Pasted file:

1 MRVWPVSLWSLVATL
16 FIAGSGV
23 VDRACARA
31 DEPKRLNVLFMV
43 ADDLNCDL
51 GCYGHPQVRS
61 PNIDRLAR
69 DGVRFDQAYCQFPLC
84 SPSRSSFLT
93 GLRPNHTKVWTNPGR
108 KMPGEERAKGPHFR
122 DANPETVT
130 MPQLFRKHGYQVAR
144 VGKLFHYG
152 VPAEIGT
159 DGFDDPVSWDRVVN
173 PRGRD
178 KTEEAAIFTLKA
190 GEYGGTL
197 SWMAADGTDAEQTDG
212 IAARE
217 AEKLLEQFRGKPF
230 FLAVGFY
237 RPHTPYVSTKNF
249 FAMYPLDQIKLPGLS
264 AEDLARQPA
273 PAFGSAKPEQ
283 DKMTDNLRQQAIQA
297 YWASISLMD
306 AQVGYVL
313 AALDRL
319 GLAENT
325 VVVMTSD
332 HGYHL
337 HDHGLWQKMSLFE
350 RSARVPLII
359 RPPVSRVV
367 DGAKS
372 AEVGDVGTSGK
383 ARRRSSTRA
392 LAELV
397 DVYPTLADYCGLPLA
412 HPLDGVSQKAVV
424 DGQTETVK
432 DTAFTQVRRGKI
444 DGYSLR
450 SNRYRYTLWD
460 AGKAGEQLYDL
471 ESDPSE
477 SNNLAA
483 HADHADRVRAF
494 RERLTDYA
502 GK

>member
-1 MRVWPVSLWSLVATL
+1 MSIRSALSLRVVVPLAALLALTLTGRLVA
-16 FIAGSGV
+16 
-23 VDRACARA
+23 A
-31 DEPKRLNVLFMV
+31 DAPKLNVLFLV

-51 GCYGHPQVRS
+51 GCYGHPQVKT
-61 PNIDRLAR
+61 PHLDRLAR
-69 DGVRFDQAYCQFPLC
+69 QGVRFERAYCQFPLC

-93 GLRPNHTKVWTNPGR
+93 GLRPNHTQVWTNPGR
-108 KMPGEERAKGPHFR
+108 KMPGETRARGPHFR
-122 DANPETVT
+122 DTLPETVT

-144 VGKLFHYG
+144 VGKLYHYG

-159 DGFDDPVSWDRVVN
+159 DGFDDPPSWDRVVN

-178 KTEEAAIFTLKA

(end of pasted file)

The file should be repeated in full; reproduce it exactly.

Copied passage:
1 MRVWPVSLWSLVATL
16 FIAGSGV
23 VDRACARA
31 DEPKRLNVLFMV
43 ADDLNCDL
51 GCYGHPQVRS
61 PNIDRLAR
69 DGVRFDQAYCQFPLC
84 SPSRSSFLT
93 GLRPNHTKVWTNPGR
108 KMPGEERAKGPHFR
122 DANPETVT
130 MPQLFRKHGYQVAR
144 VGKLFHYG
152 VPAEIGT
159 DGFDDPVSWDRVVN
173 PRGRD
178 KTEEAAIFTLKA
190 GEYGGTL
197 SWMAADGTDAEQTDG
212 IAARE
217 AEKLLEQFRGKPF
230 FLAVGFY
237 RPHTPYVSTKNF
249 FAMYPLDQIKLPGLS
264 AEDLARQPA
273 PAFGSAKPEQ
283 DKMTDNLRQQAIQA
297 YWASISLMD
306 AQVGYVL
313 AALDRL
319 GLAENT
325 VVVMTSD
332 HGYHL
337 HDHGLWQKMSLFE
350 RSARVPLII
359 RPPVSRVV
367 DGAKS
372 AEVGDVGTSGK
383 ARRRSSTRA
392 LAELV
397 DVYPTLADYCGLPLA
412 HPLDGVSQKAVV
424 DGQTETVK
432 DTAFTQVRRGKI
444 DGYSLR
450 SNRYRYTLWD
460 AGKAGEQLYDL
471 ESDPSE
477 SNNLAA
483 HADHADRVRAF
494 RERLTDYA
502 GK

>member
-1 MRVWPVSLWSLVATL
+1 MSIRSALSLRVVVPLAALLALTLTGRLVA
-16 FIAGSGV
+16 
-23 VDRACARA
+23 A
-31 DEPKRLNVLFMV
+31 DAPKLNVLFLV

-51 GCYGHPQVRS
+51 GCYGHPQVKT
-61 PNIDRLAR
+61 PHLDRLAR
-69 DGVRFDQAYCQFPLC
+69 QGVRFERAYCQFPLC

-93 GLRPNHTKVWTNPGR
+93 GLRPNHTQVWTNPGR
-108 KMPGEERAKGPHFR
+108 KMPGETRARGPHFR
-122 DANPETVT
+122 DTLPETVT

-144 VGKLFHYG
+144 VGKLYHYG

-159 DGFDDPVSWDRVVN
+159 DGFDDPPSWDRVVN

-178 KTEEAAIFTLKA